When the joke is on you….
It might be because of the Canadians (in this case, definitely not the Cubans – nor the Russians!) Or perhaps it’s about J.R? This story is definitely about a Hobbit and some douchebags, including a few who didn’t come along for the ride. It involves bolts, assorted bodies, and those who actually go to bed at a time calculated backwards from when they want to rise. (This may or may not be cultural.)
There was a poker game, lake slime, and roadkill. Variable sleep. Some drinks.
“You’re not working now!”
“I kinda am!”
The government was involved (paperwork trouble at the border), as was private business (as sponsors) and charity. No problematic moments (technically speaking) were observed, although there were multiple small- and large-group dynamics. No interpretations were censored. Soul-searching intercultural conversation was initiated.
On the return drive from Coldwater to Detroit’s airport, Dr. J.R. noticed more live deer than the eight carcasses we’d seen going. (Not to mention the four indeterminate raccoon-sized remains, and Lola’s addition of multiple blood-stained splotches sans corporeal evidence.)
“Our luck must be changing,” he said, but in fact the team had already managed multiple misfortunes without casualty.
“I wanna see an SMV crash.”
Our driver endured several mishaps including a crash that should have shaken her to the bone. However, Ruta did not hesitate for a second to put herself back out on the track. In the end, the dreaded DNF (racing version) was avoided, despite periodic speculation about a DNR. The first day’s amazing achievement of being third to pass inspection faded into ancient history as the team teetered on the edge of doom throughout the second day, confronting everything that could possibly go wrong.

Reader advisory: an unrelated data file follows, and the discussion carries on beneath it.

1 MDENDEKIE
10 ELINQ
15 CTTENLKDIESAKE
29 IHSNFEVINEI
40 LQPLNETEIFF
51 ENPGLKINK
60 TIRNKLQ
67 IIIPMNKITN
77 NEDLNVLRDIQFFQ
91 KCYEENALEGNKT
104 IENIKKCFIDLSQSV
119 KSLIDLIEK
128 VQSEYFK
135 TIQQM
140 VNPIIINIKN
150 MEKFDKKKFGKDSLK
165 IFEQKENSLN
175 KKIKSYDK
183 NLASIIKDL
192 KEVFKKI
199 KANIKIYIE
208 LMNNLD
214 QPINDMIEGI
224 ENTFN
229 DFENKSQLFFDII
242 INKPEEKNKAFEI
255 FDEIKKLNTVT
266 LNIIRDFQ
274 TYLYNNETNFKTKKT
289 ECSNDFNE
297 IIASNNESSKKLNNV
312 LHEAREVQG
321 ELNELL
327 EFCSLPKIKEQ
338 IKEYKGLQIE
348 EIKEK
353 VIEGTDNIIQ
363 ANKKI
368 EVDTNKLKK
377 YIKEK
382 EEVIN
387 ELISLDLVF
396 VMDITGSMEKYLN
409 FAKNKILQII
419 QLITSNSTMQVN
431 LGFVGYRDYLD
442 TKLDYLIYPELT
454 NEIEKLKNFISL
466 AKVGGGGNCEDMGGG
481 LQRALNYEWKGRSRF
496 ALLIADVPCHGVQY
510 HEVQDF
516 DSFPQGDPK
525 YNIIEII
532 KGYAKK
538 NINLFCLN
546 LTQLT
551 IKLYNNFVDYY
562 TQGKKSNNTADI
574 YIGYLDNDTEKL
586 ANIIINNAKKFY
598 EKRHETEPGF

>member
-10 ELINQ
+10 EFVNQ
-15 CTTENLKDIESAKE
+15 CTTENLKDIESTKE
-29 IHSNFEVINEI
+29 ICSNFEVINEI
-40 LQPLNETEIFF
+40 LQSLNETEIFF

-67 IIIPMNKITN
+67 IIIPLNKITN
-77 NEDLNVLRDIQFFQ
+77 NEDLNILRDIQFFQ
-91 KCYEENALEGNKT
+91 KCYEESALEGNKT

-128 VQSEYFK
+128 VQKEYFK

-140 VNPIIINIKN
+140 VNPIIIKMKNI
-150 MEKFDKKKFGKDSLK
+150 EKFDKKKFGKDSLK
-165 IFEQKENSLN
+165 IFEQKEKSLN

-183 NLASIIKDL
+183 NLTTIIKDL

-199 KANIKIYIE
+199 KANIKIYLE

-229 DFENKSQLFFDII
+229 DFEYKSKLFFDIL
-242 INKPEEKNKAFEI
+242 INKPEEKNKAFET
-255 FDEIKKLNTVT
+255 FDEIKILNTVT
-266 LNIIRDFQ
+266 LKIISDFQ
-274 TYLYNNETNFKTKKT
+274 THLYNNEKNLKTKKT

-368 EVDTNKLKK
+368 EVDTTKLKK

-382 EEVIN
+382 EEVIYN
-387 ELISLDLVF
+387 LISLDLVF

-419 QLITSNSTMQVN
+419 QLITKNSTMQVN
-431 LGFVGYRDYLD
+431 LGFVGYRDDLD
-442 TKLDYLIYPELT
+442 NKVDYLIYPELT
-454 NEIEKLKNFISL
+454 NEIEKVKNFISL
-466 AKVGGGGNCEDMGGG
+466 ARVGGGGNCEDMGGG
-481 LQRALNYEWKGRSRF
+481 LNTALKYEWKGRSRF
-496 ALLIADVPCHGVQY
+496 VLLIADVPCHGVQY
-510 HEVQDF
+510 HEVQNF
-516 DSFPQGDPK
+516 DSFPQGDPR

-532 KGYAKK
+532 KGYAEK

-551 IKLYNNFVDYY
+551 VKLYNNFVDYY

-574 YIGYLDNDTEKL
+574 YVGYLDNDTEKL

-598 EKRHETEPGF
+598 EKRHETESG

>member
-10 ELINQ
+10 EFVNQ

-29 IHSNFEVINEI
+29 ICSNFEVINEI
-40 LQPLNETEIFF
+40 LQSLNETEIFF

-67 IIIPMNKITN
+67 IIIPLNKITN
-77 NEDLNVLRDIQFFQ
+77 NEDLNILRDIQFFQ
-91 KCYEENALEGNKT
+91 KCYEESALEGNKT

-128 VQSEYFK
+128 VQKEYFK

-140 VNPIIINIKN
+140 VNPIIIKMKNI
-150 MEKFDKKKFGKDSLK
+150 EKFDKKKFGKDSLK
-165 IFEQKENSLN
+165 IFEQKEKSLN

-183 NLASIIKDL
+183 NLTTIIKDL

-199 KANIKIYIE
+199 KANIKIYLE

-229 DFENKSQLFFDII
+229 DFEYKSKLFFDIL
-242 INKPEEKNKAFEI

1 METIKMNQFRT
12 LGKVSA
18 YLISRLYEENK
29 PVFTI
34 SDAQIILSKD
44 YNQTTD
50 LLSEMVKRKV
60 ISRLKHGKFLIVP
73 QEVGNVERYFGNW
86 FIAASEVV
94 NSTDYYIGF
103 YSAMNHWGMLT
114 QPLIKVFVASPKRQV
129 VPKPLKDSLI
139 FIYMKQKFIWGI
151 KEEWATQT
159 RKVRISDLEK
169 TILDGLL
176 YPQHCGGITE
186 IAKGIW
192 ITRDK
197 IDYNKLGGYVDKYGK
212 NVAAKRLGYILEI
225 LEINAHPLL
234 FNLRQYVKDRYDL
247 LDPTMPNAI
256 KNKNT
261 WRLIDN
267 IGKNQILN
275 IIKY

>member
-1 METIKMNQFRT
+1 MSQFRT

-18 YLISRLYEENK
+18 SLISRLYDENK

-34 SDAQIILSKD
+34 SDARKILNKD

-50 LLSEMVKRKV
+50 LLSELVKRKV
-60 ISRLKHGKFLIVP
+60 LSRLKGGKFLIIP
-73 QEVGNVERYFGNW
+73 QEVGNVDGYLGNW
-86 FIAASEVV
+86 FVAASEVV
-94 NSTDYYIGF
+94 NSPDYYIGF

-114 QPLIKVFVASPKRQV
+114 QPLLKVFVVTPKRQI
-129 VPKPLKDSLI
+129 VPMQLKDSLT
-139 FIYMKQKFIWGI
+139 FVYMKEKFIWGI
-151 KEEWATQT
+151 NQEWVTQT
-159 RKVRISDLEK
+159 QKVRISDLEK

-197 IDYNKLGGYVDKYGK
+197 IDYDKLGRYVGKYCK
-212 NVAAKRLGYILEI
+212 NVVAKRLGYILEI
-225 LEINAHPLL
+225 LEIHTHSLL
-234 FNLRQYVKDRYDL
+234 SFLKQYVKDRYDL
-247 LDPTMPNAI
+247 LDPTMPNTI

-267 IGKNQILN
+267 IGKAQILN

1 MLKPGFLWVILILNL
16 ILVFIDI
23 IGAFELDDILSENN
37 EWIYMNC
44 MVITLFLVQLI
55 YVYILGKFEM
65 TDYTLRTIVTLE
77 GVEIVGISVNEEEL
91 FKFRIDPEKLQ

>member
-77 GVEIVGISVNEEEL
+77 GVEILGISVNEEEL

“Mass-prepared as usual.”
Competition Day was interrupted by a thunderstorm before any of the twenty-seven supermileage vehicles touched the track. For the UMass College of Engineering’s 2011 SMV Team, the storm was prelude to a serious crash followed in relentless succession by two flat tires,
another thunderstorm, and a second crash. The single successful Zoom-Mass SMV run (six laps around a specified high performance testing track) was accomplished at the very end of a wet and chilly day; the uncomfortable weather enhancing the potential for gloom to crush the team’s spirit.. Although the judges were willing to hold the track open just long enough to allow a second run because “we like UMass so much,” “good karma” intervened to drop the damaged left front wheel off the car at the starting line, just before Ruta began to hurtle again around the track.
“Oh man it stopped raining already?”
Charlie’s quip on the first day (pre-inspection) was echoed by Nick on the second: “At least it’s just drizzling.” The downpour, thunder, and lightning had been predicted for afternoon: every team was rushing to get their vehicles running in advance of the weather. The forced pause allowed the Zoom-Mass SMV Team some extra fine-tuning of the brakes and more precise wheel alignment.